Values, types and indexing

Values and types

In Lua, values represent the data your program works with, and types categorize these values into different categories based on their properties. Understanding Lua’s basic values and types is essential to writing correct and effective code.

There are eight basic types in Lua: nil, boolean, number, string, function, userdata, thread, and table. In the Peakboard Designer, Lua can use the boolean, number, and string data types.

  • The boolean type has two values, false and true.
  • The number type represents both integers and real (floating point) numbers.
  • The string type represents a sequence of characters, e.g. hello or Lua-Scripting.

In Lua, tables are the primary data structure and serve as associative arrays, lists, and other composite data structures. They are similar to dictionaries or hashmaps in other programming languages.


The basic syntax for indexing in Lua is as follows:

value = myTable[key]

Where myTable is the table you want to access, and key is the index or key you use to get the corresponding value from the table. The index can be of any data type, including numbers, strings, or even other tables.

There are two main methods to index tables in Lua:

Numeric indexing

In Lua, you can use numeric indexes to access elements in a table so that it behaves like an array or list. Indexes in Lua start at 1, not 0.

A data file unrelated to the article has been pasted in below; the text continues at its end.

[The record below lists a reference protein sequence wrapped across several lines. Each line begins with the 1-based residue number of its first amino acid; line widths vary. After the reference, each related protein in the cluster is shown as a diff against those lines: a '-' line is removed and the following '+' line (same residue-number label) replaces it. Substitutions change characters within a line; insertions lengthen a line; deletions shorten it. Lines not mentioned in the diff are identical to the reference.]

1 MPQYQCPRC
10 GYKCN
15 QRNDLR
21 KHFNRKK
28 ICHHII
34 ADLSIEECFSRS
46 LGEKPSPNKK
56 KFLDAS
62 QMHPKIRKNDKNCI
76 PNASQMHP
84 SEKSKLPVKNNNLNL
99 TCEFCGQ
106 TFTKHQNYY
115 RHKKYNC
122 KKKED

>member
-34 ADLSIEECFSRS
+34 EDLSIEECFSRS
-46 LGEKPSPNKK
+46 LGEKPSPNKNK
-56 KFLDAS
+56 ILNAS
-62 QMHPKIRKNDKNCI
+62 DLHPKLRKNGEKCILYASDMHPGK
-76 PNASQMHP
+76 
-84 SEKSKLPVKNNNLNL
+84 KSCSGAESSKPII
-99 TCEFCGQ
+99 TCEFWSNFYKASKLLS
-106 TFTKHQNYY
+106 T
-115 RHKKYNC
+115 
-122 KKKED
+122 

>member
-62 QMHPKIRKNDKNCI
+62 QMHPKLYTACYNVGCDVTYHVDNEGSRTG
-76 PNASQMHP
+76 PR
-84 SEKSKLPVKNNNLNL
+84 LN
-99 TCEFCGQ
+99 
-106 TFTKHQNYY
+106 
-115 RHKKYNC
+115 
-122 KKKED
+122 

local fruits = {"apple", "banana", "orange"}
log(fruits[1]) -- Output: "apple"
log(fruits[2]) -- Output: "banana
log(fruits[3]) -- Output: "orange

String indexing

In Lua, you can also use strings as keys to access elements in a table. This makes tables behave like dictionaries or hashmaps, where you can associate values with specific string keys.

local person = {name = "John", age = 30, occupation = "Engineer"}
log(person["name"]) -- Output: "John"
log(person["age"]) -- Output: 30
log(person["occupation"]) -- Output: "Engineer"

Alternatively, you can use dot notation for indexing strings:

log( -- Output: "John"
log(person.age) -- Output: 30
log(person.occupation) -- Output: "Engineer"

It is important to know that Lua tables are dynamic and flexible. You can add or change elements to the project regardless of whether they were originally defined. To add a new element to a table, you can simply assign a value to a new index/key:

fruits[4] = "grapes" -- add a new element using the numeric index
person.gender = "Male" -- adding a new element using the string index

Indexing in Lua is a powerful feature that lets you build complex data structures and perform various operations efficiently.

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